Restrictions on sales of wild elephants from Africa approved
Botswana, Zimbabwe angered by decision, arguing it denies them much-needed cash
Countries that are part of an international agreement on trade in endangered species agreed Tuesday to limit the sale of wild elephants caught in Zimbabwe and Botswana, delighting conservationists but dismaying some of the African countries involved.
Wildlife experts said a resolution approved by parties to the Convention on International Trade in Endangered Species of Wild Fauna and Flora at a meeting in Geneva was a "momentous win" for elephants because it restricts their sale to zoos.
The European Union tweaked the language of the resolution to reach a compromise that limits exports of live elephants outside of Africa but allows for some exceptions relevant to Europe.
Conservationists explained the change by giving an example, saying it would allow for an elephant already in France to be shipped to nearby Germany without having to be sent back to Africa first.
But the new resolution also means zoos will no longer be able to import wild-caught African elephants to the United States, China and many other countries beyond the elephants' natural habitat.
The resolution passed by a vote of 87 in favour, 29 against and 25 abstaining. The U.S. voted against it.
Canada is a party to the convention. CBC News has requested information about how Canada voted.
Animal advocates applauded the move, even though some felt it didn't go far enough.
"While it is disappointing that it is not an outright ban on trade in live elephants, the new language adds vital independent oversight and scrutiny," said Audrey Delsink, wildlife director at Humane Society International.
"The capture of wild African elephants for export to zoos and other captive facilities is incredibly traumatizing for individual elephants as well as their social groups," she said in a statement.
We view our animals as an economic opportunity, so we should sell our elephants.— Tinashe Farawo, Zimbabwe Parks spokesman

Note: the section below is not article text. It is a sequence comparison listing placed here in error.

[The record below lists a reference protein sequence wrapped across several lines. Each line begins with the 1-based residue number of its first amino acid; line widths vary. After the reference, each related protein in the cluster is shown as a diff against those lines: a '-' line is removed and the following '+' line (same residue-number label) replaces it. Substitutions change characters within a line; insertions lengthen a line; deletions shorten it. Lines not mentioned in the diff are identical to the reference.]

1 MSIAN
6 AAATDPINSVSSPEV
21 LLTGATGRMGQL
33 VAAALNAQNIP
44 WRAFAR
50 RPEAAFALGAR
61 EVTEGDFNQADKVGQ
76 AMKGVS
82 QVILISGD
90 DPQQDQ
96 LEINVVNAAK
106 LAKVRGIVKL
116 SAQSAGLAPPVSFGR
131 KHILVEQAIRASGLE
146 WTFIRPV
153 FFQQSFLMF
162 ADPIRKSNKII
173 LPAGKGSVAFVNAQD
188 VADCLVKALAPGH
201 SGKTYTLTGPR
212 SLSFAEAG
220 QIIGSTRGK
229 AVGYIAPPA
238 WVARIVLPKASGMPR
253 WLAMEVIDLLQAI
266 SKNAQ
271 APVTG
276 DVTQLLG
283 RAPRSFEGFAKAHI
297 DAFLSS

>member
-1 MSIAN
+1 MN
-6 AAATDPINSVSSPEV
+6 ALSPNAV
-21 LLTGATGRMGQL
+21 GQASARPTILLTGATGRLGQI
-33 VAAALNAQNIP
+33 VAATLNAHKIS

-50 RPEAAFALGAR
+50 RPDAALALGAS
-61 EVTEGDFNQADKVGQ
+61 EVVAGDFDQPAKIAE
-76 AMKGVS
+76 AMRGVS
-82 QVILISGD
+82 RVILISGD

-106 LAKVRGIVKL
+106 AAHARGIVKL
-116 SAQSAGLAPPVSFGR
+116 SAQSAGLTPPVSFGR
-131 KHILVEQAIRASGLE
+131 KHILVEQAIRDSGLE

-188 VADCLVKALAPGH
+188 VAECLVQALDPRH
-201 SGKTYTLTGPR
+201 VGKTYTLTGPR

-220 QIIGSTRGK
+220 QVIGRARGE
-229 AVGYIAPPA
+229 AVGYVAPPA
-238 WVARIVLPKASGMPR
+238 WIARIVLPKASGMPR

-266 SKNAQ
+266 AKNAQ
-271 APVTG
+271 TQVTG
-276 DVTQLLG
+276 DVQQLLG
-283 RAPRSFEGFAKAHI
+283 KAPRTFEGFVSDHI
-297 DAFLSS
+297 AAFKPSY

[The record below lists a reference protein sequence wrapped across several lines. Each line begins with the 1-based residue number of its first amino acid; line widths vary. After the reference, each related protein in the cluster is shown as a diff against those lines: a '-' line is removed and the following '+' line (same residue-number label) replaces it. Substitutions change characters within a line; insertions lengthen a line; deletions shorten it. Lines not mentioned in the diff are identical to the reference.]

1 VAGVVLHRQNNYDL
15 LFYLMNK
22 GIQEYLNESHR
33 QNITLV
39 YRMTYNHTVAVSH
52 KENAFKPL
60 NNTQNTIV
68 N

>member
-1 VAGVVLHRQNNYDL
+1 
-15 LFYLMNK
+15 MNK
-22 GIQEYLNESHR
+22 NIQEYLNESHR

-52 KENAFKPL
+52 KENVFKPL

Dozens of celebrities, including actor Judi Dench and comedian Ricky Gervais, had signed a letter to the president of the EU's executive branch saying it would be "obscene for the EU to endorse snatching wild baby elephants and condemning these beautiful leviathans to a life of captive misery."
Renowned primatologist Jane Goodall weighed in, too, saying she was "absolutely shocked" at the idea of separating young elephants from their families and shipping them off to zoos.
D.J. Schubert, wildlife biologist at the Animal Welfare Institute, said the VIP lobbying paid off.
"Probably thanks to the celebrities that got involved and all the press attention this initial decision got, the European Union was put in a bit of a box," Schubert said. "What they ultimately decided to do, to their credit, is they decided to come up with amended text instead of trying to trash the entire decision that was made last week."
The EU's action was part of a debate over language at CITES to restrict trade in live elephants to countries with "in-situ conservation programs" or secure areas in the wild — essentially in Africa.
Botswana and Zimbabwe have the world's largest populations of African elephants, for a combined total of about 200,000.
Some African officials said the new proposal would deny them some much-needed cash and that they should be free to do what they wished with their elephants.
"The government has been pumping out a lot of money for conservation with no real return, yet our government has competing social needs," said Tinashe Farawo, spokesman for Zimbabwe Parks and Wildlife Management Authority.
"We view our animals as an economic opportunity, so we should sell our elephants."
Farawo said Zimbabwe, Botswana, Namibia and other southern African countries would meet for consultations following the CITES meeting.
"We cannot continue to be hamstrung and told what to do with our resources," Farawo said. "We cannot continue to allow powerful countries and NGOs to set the agenda when the elephants are ours," he said, disputing there was any conservation concern.
"We have too many of them, so selling them should not be a problem for anyone. Why should we continue to impoverish our people when we have the resource?"
With files from CBC News